But when France, around 2003, became ill and had to turn things over to Mike Helton, Brian France, Lesa France Kennedy (all of course serving the sport's majority stockholder Jim France, the real power behind the scenes), Smith quickly took the edge off his serves and made very nice with the new command.
And Smith has been reluctant to criticism the France family. He still is, but here he seems to be stepping up the heat a notch. After all, he's got a lot of 1-1/2-mile tracks, which are handling monsters. And precious little testing so far.
Meanwhile back on the dais Tuesday afternoon, journalists peppered Bruton Smith with openings, but couldn't get much of a bite.
Maybe it was an off day. Maybe he really had other things on his mind. Maybe this was just set up as perfunctory media event.
Still, the legendary stock car promoter is usually up to a good battle. Not today, for some reason.
Just hours after a NASCAR media session with the sanctioning body's executives (who themselves had little to offer), Smith had a media session of his own.
Smith used some of that time to complain about 'start and parks,' the backburner teams that have taken advantage of this sport's weak economics the past few years to 'start and park,' accepting lucrative last-place money.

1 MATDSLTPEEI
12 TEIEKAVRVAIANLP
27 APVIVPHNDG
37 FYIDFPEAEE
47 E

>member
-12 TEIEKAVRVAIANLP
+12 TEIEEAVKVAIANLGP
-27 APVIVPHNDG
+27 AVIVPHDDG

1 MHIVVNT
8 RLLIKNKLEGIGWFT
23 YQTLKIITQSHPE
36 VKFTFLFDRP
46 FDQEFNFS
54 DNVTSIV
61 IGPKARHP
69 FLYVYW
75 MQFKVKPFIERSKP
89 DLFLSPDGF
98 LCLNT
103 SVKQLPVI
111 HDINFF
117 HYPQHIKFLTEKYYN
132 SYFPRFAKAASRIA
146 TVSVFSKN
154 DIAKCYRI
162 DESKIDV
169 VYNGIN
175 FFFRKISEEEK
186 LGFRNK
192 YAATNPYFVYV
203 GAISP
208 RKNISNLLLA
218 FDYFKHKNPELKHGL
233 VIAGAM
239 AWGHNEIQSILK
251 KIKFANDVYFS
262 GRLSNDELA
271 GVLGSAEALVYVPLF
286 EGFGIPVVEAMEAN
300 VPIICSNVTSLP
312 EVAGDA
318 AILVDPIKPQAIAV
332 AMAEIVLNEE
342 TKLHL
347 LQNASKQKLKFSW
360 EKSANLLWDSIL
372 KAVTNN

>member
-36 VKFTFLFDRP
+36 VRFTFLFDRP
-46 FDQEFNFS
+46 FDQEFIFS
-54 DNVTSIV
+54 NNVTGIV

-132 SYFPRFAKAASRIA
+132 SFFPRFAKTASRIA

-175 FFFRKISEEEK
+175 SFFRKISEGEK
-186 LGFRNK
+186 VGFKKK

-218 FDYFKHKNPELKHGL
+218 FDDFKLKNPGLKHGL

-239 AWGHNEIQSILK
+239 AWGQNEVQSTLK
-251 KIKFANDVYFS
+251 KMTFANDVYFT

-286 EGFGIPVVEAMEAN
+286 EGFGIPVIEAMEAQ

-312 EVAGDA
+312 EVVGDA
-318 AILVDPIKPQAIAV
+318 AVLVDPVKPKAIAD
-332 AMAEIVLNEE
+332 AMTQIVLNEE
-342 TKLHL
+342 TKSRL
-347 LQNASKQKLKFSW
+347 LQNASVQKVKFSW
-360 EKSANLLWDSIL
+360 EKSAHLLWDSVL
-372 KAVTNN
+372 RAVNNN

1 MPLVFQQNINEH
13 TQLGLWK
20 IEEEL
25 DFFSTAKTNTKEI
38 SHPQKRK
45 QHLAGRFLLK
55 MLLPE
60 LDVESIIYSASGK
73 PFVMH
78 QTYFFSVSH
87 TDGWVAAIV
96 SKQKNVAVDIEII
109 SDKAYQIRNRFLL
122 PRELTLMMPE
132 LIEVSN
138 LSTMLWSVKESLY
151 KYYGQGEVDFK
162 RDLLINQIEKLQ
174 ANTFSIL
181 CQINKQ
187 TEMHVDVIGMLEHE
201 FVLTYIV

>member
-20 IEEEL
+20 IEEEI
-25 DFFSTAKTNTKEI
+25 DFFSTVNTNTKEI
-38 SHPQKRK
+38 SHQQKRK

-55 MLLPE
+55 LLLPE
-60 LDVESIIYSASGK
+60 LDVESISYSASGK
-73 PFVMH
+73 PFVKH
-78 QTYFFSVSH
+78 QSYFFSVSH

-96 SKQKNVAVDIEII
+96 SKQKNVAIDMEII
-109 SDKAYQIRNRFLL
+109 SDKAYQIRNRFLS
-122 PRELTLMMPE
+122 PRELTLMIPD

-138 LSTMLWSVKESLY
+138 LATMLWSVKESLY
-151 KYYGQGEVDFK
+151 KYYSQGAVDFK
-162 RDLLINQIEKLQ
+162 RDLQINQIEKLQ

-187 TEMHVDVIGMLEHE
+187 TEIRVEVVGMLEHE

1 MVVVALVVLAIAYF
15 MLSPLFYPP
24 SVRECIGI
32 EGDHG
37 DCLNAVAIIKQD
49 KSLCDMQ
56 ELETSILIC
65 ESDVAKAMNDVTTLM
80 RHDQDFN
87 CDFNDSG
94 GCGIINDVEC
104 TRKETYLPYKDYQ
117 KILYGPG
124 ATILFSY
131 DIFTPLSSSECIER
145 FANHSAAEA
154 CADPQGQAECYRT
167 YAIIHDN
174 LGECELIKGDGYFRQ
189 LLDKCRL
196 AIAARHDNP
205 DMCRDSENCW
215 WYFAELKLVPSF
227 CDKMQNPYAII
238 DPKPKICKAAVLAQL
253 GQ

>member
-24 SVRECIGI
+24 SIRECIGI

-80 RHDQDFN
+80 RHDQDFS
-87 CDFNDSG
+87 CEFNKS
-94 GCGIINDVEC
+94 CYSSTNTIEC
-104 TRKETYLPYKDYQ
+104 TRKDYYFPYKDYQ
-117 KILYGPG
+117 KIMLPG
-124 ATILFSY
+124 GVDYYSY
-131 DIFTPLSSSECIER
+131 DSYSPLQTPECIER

Some tracks have itemized the start and park phenomenon as costing them millions of dollars in purse fees, without adding anything to the show. (NASCAR itself sets the purses and purse structure.)
Smith rightly decried the start and parks. "It's a disservice to our sport. We're in the racing business, not the start and park business.
"We've got to stop this. Shorten the fields is one way. But it's up to NASCAR, not me.
"But it's a joke, a joke to the race fans.
"However it's lucrative. You and I could go get a car and start and park and make about $2.5 million a year."
However that really isn't a burning issue in the sport at the moment, more an indication of the radically high cost of fielding a decent race team. This sport's general economics are vastly out of kilter with reality.
Tony Stewart just announced he's still looking for sponsorship for nine of this year's 36 races for his team, and sponsorship for eight races for teammate Ryan Newman. Stewart, despite winning the 2011 championship, in dramatic fashion, lost his primary sponsor just a few months later.
And a big question which the sport's bosses seem to too easily ignore is the question of where to find new, solid team owners, or anyone new interested in coming into this sport. If you were a modestly wealthy businessman, and wanted to play the NASCAR game, and race against giants like Rick Hendrick and Joe Gibbs and Jack Roush, well, you'd have to be almost crazy. Even solid, established team owners, like Chip Ganassi and Richard Childress struggle.
Smith agrees that racing is very expensive and says "it's up to our sanctioning body to do something about that. And they do. Maybe they should work harder to reduce the cost of these cars."
-- NASCAR officials have raised the idea of some 'exhibition' races in Europe. Details are unclear. Reasoning is unclear. Financing is unclear. Timing is unclear.
The whole thing is quite curious.